Regulators grant utilities temporary rate hike

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The Associated Press

The California Public Utilities Commission recommended emergency rate increases to two cash-starved utilities Wednesday, but only for 90 days and for far less than the utilities had requested.

The PUC granted Pacific Gas and Electric Co. and Southern California Edison Co. surcharges that will result in rate increases of about 9 percent for residential customers – about $5 a month on an average bill.

The hikes will translate into increases of about 7 percent for small businesses, 12 percent for medium commercial customers and 15 percent for large commercial and industrial customers.

PG&E had requested an immediate 26 percent rate increase. SoCal Edison had asked the PUC for a 30 percent hike.

The utilities will not have immediate access to the money generated by the rate hikes. It will be put into an account controlled by the PUC and cannot be touched by the PG&E or SoCal Edison until an independent audit of those utilities has been completed.

If the audit determines the companies are not entitled to the money, it will be refunded to customers.

The stock price of both utilities dropped sharply after the recommendation was announced.

The stock of PG&E‘s parent company, after being up earlier in the day, was down $1.38 to $18.19 – a fall of more than 7 percent – within minutes after the announcement. SoCal Edison was down $1.94 to $13.06, a drop of nearly 13 percent.

The recommendation was released by the PUC on the fifth day of public hearings into the rate hike requests. A day of public hearings was to follow, with the PUC set for a formal vote on the proposal on Thursday.

Consumer advocates were quick to criticize the recommendation. Mindy Spatt of The Utility Reform Network called the utility companies “rich kids asking for welfare.”

“We can’t permit these electric generators to continue to gouge us,” Spatt said. “It’s less than they are asking for, but more than they deserve.”

Soaring power costs have plunged PG&E and SoCal Edision more than $9 billion in debt as they struggle to buy enough electricity to serve 25 million Californians.

A state-enforced price cap has kept the two investor-owned utilities from passing their debt on to customers. Both say the rate freeze threatens them with imminent bankruptcy.

In addition to the immediate rate hikes, both utilities warn far steeper hikes are inevitable – up to 76 percent by 2003 for SoCal Edison customers.

On Tuesday, the Federal Energy Regulatory Commission said in Washington that utilities should let that commission guide their future actions.

The FERC asked a federal court in Washington to throw out a lawsuit filed by SoCal Edison asking the agency to cap regional wholesale power prices.

FERC said SoCal Edison must give the commission’s plan time to work, particularly its order that the utilities buy 95 percent of their power ahead of time.

But consumer advocates say the utilities should bear the brunt of ballooning natural gas prices.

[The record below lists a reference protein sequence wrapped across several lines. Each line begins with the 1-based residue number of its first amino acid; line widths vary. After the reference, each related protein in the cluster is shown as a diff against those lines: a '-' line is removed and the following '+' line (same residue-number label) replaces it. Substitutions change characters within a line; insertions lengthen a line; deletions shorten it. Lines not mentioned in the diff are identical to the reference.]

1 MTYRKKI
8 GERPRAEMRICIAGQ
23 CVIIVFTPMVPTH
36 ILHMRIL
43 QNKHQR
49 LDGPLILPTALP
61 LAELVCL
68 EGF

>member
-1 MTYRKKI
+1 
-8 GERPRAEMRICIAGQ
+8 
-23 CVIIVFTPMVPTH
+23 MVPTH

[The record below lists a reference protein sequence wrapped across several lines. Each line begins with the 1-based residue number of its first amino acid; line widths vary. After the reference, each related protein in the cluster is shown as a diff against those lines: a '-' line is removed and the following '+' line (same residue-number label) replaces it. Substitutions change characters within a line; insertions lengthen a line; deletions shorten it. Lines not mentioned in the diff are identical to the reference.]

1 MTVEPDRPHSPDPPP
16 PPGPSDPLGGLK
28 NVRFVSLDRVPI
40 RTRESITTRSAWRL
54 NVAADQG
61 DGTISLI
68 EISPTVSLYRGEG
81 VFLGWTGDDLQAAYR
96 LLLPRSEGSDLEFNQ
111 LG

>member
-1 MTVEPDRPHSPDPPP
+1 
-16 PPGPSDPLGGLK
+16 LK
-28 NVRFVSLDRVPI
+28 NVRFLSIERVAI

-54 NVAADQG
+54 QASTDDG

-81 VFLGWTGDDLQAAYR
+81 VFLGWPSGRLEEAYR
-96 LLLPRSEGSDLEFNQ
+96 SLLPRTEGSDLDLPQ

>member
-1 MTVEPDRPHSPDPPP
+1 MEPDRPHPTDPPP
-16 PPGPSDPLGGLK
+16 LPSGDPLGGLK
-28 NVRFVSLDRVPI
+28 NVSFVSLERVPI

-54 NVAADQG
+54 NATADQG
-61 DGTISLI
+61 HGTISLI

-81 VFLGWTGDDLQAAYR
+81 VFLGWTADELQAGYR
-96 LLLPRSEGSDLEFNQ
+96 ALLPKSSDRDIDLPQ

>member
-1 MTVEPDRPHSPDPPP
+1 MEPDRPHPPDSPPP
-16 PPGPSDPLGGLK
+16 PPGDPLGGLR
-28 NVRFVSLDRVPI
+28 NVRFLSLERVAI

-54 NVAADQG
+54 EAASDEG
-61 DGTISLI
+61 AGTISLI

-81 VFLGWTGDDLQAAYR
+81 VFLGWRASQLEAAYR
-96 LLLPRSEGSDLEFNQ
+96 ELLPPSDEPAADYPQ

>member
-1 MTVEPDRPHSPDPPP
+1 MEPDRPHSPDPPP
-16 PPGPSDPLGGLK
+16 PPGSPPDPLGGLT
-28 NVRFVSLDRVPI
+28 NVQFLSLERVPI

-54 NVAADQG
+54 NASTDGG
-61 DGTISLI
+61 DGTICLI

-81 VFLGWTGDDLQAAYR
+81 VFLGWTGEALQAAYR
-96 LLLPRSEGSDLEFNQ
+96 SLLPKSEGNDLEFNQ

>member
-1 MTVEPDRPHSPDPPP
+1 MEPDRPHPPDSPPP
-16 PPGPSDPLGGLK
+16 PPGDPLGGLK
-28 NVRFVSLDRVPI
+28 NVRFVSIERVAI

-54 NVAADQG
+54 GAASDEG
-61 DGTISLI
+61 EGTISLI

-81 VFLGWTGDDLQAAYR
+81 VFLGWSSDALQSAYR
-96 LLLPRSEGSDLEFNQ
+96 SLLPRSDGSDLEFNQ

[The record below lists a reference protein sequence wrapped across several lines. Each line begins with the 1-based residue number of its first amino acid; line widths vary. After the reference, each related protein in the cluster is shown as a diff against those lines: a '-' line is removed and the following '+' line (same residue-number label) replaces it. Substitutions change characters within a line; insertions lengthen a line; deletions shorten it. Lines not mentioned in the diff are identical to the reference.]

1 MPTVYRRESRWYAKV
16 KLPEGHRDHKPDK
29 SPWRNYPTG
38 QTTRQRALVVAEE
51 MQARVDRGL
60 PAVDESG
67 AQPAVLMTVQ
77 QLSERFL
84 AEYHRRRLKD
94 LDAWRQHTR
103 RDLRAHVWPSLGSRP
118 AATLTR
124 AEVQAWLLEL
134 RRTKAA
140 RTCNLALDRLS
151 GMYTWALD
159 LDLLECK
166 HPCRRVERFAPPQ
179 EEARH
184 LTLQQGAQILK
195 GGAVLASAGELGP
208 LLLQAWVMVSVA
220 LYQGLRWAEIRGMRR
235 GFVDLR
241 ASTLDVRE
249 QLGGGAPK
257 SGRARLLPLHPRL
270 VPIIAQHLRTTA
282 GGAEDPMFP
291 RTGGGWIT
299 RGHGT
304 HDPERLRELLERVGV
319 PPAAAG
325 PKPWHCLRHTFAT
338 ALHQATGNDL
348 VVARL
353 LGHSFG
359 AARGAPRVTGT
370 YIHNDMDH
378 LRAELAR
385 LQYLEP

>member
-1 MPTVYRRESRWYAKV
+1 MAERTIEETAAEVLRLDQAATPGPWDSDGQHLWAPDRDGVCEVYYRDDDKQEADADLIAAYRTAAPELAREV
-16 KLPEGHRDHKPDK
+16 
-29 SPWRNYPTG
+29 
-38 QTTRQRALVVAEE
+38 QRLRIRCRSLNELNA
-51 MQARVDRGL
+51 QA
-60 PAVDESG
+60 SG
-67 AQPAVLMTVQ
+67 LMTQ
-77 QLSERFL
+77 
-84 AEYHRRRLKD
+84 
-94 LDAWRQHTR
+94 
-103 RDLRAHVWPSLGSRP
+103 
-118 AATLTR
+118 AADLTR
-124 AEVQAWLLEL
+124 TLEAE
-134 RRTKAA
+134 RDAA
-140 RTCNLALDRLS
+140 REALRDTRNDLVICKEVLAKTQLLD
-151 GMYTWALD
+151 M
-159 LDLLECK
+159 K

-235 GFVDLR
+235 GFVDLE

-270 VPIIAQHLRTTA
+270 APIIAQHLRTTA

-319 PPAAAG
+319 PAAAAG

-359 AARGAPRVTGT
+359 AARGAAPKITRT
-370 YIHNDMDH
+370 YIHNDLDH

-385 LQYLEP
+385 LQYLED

They say the state’s deregulation system is broken, and FERC should use its authority to prevent power generators from charging such high rates.

At last week’s PUC hearings, consumer advocates suggested ways for the utilities to pony-up the cash they need to buy power – by selling stock, liquidating assets or getting loans from the utilities’ parent corporations, which have combined assets of $71.8 billion.

“This is day one of the ratepayer revolt in California. The single greatest public policy mistake in California history – deregulation – has become one of its greatest scandals,” said Harvey Rosenfield of the Foundation for Taxpayer and Consumer Rights.

“Gov. Gray Davis has capitulated to the states’ utility companies and ordered a massive multi-billion dollar ratepayer bailout cloaked in a series of increases under 10% that will ultimately cost consumers billions of dollars.”

Wholesalers argue low supplies of natural gas have forced them to raise their prices.

The utilities admit a rate increase will only put a dent in the debt. They hope, however, that it will give a strong signal to investors and banks that the utilities’ financial future is rosier.

They must maintain a good credit rating to borrow money to buy power and avoid the rolling blackouts that could cripple the state’s booming economy.

PG&E filed papers with the federal Securities and Exchange Commission Tuesday stating that without a rate increase or additional financing, it only has enough cash to buy power through early February. SoCal Edison filed similar papers last month.

Bruce Foster, vice president of SoCal Edison, said customers should help the utility stay out of bankruptcy court.

“I think the customer has to pay the wholesale market price,” he told reporters. “We do think, under the law, that we have an entitlement to regain the cost we’re paying into the power exchange.”

PG&E said last week a third of the 60 companies it buys power from no longer will sell to the utility unless it has cash in hand.

Consumer Watchdog
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